Last year at Bello Winter Music I had the pleasure of interviewing Irish singer/songwriter Áine Tyrell.
It was hard not to be intoxicated by the easy power of this beautiful woman who left domestic violence and found safety for herself and her three kids living on a bus.
When she takes the stage I think there is something a little Joan of Arc about her – she has a quiet strength that is deeply embedded in her music. Her first album Queen of Swords was recorded in the bus with producer Mark Stanley following this fierce and fragile road warrior on her very own Australian odyssey – finding her courage, and finding herself. And guess what, the woman who five years ago had stopped playing returned to her homeland and scored a Number One on the Irish charts with her song Don’t Be Left Crying. Hers is a story of triumph over adversity; as it turns out, she really is the Queen of Swords.
Áine returned from Ireland last week where, thanks to a grant from Creative Victoria, she and Stanley took to the road to record her second album.
‘I recorded my first album on the bus in the Australian desert so the idea for Ireland was to do a bit of a road-trip musical journey. We didn’t have a bus there so we moved from location to location. No conventional studios. We recorded in cottages, houses, research stations. We were looking for a castle but we had problems with them because castles don’t have power!’
Ireland Áine tells me is a lot like the Aussie desert. You can’t really organise stuff from afar, you just have to turn up and if people like you, then doors open.
‘In Ireland theres a band called the Frames, the bass player and manager gave us their house in Wexford while they were away; that gave us a week sitting still of being able to bed things down. From there we went to Glen Hansard’s house. He has a studio in his house; we recorded there as well. We chose tracks based on where we were. We got a lovely cottage on the sea in a place called Drogheda. We had two songs that had a sea theme; we chose to record certain songs in certain locations to bring that out. My dad Sean Tyrell is a musician, and we wanted to do some recording with him. When I was born, my dad was was a caretaker for a research house, in a place called the Burren. It has a unique geological landscape: it’s like a rock desert with wildflowers; it’s a national heritage site this area. We called the caretakers, who let us record in the house I was born in – for three days. It was amazing. We had the help of Liam O’Maonlai (Hothouse Flowers frontman) and singer/songwriter Declan O’Rourke, who both added to the songs and opened up their homes and studios to us.’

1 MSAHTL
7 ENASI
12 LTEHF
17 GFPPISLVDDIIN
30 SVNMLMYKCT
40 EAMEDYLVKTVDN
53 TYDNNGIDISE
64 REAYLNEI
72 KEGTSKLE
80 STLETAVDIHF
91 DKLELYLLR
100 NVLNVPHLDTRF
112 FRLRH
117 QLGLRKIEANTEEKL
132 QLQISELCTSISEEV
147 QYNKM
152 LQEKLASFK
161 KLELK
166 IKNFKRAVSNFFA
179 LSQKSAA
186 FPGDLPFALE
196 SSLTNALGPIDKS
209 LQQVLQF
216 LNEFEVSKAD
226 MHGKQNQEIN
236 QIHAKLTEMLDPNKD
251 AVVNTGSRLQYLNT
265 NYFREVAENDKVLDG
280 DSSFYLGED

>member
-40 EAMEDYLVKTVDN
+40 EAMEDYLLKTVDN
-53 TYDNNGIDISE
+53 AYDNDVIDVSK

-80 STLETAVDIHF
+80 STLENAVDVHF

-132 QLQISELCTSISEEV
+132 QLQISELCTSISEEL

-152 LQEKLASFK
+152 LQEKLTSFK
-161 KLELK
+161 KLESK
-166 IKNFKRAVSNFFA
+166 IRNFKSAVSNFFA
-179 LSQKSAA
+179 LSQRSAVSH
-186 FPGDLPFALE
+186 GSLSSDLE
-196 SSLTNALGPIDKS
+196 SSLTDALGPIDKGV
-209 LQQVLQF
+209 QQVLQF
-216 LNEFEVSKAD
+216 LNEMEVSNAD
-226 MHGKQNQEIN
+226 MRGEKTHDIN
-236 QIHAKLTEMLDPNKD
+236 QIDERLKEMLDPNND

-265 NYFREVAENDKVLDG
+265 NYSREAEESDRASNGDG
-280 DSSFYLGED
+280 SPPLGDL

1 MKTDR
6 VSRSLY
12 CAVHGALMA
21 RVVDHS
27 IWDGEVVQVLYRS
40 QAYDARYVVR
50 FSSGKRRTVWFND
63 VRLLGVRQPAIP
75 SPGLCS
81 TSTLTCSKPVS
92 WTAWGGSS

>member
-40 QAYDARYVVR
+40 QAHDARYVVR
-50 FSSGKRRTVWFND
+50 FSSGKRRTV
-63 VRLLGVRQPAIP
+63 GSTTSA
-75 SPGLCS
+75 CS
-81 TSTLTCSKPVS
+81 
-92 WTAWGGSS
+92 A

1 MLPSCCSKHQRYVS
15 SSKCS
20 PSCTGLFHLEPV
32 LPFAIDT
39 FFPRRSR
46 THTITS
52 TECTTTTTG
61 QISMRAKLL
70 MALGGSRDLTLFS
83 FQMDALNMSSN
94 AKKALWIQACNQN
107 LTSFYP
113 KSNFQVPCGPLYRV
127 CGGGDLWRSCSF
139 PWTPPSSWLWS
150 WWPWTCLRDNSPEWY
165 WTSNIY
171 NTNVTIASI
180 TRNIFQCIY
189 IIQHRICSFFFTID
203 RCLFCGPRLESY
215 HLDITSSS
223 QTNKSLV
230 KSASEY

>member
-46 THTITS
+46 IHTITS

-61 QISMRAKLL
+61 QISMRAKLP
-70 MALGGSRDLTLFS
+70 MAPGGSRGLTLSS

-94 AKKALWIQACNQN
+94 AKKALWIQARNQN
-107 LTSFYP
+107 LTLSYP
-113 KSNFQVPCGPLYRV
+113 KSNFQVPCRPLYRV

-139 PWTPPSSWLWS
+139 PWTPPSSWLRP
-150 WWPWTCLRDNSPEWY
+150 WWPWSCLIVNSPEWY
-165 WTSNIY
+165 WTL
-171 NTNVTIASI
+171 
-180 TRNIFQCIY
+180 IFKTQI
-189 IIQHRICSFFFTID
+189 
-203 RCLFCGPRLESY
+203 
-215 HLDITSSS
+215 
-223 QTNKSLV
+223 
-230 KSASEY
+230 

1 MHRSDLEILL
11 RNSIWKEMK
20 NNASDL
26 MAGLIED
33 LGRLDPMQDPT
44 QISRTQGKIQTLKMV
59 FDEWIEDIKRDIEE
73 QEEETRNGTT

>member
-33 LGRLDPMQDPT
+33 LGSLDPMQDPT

In the midst of all that, her three children, her producer and her nanny also visited two Gaeltacht areas in Ireland.
The Aran Islands is one and then a beautiful place in Kerry place called Dingle, and they are Irish-speaking pockets of the country that England never invaded; they remain Irish speaking to this day. We recorded in the Aras Eanna Arts Centre on the Aran Islands and in the infamous St James’ church in Dingle.’
Áine went back as an adult to learn Irish, so connecting with her heritage was very important for her and for this new album.
‘In one generation we lost our language with the invasion of the English; it was because it was not allowed and people were trying to assimilate. I have a very big goal to go and live in a Gaeltacht for six months to a year; the one we were on had fewer than 200 full-time residents. It’s very harsh living in the winter, but beautiful in the summer. There are no cars on the island, just horse and cart, a few farm vehicles. In Dingle we ended up recording in this extremely old church where there were graves from the 1400s. It’s an iconic church in the music industry because they use it for a lot of recordings because of the acoustics. We had stunning locations, in particular going to the gaeltacht areas for me was magical – they really hold the spirit and the sense of Ireland.’